Regardless of age this girl should get life in prison, without parole. This isn't a case of manslaughter, it is cold blooded murder.

I'm not sure this would be a good idea. 9 year olds are still typically young, and sending this one to prison for life will have virtually no affect on other young future murderers. They aren't old enough to stop and think "Hey, if I do this, I'll go to prison for my whole life" or even understand what that means.


Like the Bible says sin is sin and one isn't worse than another. You do the crime, you do the time. All criminals need to be dealt with severly, even children.

Then every single person in the world should be in prison. God is our judge, not our neighbor.

919191
06-01-2005, 04:57 PM
I know that, but anyone who commits a murder deserves to be locked up for the rest of their life.

You really think a 9 year old understands the meaning and consequences of a deadly act? That is usually necessary for a homicide to be murder.

RANDY IN INDY
06-01-2005, 04:58 PM
While I have a hard time thinking that a nine year old should spend the rest of their life in prison, sometimes I think we underestimate the understanding of children. Sometimes I think they know exactly what they are doing.

registerthis
06-01-2005, 05:12 PM
While I have a hard time thinking that a nine year old should spend the rest of their life in prison, sometimes I think we underestimate the understanding of children. Sometimes I think they know exactly what they are doing.
Well, the way I look at it is, when I was 13 or 14 years old, i was able to understand *what* I was doing.

Now, however, not only do I know what I'm doing, but I understand the consequences of it--that my actions have a direct consequence on other people and things that I may not have considered 10-15 years ago.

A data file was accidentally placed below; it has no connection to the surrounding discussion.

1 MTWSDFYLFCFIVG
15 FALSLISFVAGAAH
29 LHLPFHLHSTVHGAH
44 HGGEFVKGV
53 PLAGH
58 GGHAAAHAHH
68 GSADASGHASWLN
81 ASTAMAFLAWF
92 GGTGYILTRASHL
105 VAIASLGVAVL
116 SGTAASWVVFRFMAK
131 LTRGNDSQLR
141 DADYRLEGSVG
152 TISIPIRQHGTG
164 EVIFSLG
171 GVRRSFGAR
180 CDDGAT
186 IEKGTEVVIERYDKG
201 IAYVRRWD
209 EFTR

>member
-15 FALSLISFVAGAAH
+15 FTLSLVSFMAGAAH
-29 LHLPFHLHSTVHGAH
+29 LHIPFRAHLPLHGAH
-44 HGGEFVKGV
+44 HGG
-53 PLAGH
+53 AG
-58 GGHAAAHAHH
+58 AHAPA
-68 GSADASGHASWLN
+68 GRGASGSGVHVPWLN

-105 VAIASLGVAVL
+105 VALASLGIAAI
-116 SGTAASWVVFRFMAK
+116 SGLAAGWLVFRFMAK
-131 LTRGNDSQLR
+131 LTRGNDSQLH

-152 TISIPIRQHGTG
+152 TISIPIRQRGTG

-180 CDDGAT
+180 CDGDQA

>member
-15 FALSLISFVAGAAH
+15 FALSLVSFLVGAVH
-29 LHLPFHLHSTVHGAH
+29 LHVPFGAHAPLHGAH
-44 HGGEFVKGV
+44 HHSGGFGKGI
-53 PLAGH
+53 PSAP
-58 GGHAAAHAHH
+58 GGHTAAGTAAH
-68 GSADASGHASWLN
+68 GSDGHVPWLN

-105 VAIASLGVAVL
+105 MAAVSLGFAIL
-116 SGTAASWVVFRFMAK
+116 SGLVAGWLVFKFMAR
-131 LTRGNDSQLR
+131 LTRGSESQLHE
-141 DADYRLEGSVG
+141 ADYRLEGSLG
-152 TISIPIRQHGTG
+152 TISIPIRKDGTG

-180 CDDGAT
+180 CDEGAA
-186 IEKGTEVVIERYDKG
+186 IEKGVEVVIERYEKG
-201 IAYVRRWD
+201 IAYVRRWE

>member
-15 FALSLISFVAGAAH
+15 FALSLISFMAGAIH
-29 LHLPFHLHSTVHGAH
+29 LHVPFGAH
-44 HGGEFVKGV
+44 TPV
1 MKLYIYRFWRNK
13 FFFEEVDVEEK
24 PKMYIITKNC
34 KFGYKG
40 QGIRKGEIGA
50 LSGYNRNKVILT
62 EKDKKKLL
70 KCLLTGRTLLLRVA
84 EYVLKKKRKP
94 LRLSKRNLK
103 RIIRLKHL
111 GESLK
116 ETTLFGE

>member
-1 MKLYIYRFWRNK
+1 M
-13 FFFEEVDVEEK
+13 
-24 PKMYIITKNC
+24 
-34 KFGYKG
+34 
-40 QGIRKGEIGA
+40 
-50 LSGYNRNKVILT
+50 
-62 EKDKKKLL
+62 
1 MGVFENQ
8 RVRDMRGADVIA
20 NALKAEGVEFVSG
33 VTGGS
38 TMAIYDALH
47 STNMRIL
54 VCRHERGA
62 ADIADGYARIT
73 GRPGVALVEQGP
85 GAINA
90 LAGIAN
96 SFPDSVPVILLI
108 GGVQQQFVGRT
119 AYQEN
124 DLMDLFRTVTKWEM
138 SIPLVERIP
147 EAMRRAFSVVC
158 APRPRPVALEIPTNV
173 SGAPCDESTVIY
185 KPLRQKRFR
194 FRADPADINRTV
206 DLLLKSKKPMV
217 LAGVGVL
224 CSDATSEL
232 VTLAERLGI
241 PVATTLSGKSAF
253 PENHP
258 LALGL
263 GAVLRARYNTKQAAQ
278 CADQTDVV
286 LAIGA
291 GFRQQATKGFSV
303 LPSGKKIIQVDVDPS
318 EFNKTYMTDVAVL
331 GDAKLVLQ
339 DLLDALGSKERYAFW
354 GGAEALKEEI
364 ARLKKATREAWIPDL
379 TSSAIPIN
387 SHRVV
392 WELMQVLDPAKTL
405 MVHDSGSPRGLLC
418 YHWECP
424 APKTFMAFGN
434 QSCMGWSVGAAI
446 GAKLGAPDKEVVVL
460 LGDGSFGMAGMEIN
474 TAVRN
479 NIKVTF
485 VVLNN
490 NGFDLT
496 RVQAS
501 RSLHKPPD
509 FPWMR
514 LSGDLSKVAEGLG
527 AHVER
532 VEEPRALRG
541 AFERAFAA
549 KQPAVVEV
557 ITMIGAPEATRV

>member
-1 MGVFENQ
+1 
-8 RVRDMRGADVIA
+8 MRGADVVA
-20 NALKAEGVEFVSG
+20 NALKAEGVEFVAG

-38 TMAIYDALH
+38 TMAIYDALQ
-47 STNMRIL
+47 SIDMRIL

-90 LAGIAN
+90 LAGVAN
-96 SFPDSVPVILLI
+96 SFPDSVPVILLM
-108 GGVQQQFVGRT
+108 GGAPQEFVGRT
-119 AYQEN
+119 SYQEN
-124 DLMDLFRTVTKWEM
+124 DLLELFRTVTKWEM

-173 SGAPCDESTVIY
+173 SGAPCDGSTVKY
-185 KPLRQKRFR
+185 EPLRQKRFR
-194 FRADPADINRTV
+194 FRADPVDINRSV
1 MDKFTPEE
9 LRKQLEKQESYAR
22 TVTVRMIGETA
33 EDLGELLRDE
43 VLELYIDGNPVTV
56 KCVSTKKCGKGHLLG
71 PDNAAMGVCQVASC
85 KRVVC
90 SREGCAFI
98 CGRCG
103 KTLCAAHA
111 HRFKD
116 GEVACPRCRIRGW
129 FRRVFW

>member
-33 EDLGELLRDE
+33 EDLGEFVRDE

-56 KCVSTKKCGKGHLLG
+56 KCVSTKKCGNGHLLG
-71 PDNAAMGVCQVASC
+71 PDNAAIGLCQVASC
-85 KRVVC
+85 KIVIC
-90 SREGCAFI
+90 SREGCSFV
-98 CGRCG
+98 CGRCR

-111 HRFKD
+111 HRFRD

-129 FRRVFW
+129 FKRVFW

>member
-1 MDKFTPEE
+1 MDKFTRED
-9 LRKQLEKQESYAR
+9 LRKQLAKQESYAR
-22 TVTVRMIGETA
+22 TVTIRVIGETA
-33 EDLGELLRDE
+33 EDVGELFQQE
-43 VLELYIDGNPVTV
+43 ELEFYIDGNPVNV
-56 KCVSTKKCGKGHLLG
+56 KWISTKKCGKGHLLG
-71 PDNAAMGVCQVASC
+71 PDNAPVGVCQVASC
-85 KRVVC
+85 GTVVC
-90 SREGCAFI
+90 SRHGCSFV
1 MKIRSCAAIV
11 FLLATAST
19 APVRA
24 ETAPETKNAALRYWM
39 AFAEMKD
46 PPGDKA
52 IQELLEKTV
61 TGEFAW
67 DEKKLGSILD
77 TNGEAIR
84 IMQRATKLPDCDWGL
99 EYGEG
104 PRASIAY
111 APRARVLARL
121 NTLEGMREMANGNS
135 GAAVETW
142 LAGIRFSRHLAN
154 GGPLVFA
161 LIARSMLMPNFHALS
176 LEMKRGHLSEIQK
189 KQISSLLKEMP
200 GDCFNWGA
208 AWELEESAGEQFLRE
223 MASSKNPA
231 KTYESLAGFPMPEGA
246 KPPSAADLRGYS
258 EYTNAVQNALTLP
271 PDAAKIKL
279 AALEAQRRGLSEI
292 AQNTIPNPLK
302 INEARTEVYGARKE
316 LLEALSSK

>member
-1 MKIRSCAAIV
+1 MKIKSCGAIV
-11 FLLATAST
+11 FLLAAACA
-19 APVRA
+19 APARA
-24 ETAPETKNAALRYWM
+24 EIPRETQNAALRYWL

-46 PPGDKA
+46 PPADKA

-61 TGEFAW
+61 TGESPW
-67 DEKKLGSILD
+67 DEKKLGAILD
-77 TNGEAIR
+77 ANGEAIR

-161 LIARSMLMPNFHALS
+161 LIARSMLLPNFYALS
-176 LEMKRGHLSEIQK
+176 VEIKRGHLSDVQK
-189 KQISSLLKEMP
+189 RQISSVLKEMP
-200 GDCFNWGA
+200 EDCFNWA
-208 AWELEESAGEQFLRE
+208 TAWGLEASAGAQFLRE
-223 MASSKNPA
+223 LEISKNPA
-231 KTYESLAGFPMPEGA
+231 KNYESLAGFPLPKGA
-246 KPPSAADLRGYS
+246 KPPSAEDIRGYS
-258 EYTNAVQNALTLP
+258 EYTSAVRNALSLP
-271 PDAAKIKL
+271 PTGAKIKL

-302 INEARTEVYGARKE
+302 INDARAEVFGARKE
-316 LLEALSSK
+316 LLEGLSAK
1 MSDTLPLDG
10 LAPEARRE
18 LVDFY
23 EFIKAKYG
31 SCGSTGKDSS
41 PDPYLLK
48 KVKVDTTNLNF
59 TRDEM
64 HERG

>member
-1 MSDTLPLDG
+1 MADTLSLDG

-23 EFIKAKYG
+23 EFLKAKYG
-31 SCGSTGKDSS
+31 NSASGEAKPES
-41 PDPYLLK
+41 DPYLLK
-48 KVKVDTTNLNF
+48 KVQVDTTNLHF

I think children generally know what they do is *wrong*, it's the consequences they cannot always perceive or understand. It's really something that only comes with maturity and experience.

RANDY IN INDY
06-01-2005, 05:27 PM
I don't know about you, but the world is a much different place, now, than when I was a youngster. The things that my son understands, at 7, is at a much advanced level than when I was a child. But, even at a very young age, I understood the consequences of my actions, mainly because it was instilled in me by my parents, my teachers, and the adults that I grew up around. It is a real shame that all children do not have that advantage. What I see now, are many parents and a lot of society making excuses for all sorts of abhorent behavior and finding reasons why their children should not be punished, rather than teaching that rights come with responsibility for one's actions. As another thread suggested, it is a very sad world that we are living in.

DoogMinAmo
06-01-2005, 05:33 PM
I know it is a very sad incident, one that I am appalled at as much as many other are I am very sure.

But, did anyone else read "11 year old playmate" and think something else is really wrong with the world today? :bang:

TC81190
06-01-2005, 06:14 PM
But, did anyone else read "11 year old playmate" and think something else is really wrong with the world today? :bang:

No.

registerthis
06-01-2005, 06:46 PM
I don't know about you, but the world is a much different place, now, than when I was a youngster. The things that my son understands, at 7, is at a much advanced level than when I was a child. But, even at a very young age, I understood the consequences of my actions, mainly because it was instilled in me by my parents, my teachers, and the adults that I grew up around. It is a real shame that all children do not have that advantage. What I see now, are many parents and a lot of society making excuses for all sorts of abhorent behavior and finding reasons why their children should not be punished, rather than teaching that rights come with responsibility for one's actions. As another thread suggested, it is a very sad world that we are living in.
I'm not arguing about right and wrong, you should do this and shouldn't do that...I'm pretty sure the 9 year old girl knows that killing is "wrong." but, at 10 years old I knew that talking back to my parents was wrong, but i did it anyway, in large part because I didn't understand, fully, the effect my actions were having on them or why they would or would not do certain things. Kind of tough to spell out in an email, I know, but I don't care what kind of parents you have, your upbringing, your environment, etc. The idea of cause-effect is a tough one for children of any age to grasp. It's not so much WHAT'S wrong, but WHY it's wrong.

It's why children are deemed to lack the capacity to make important decisions about themselves, why they are not able to enter into contracts (or may back out of them at any time if they so choose), why they can't vote or drive...they lack the capacity to understand the full effects of the choices they make, even those they know to be 'wrong."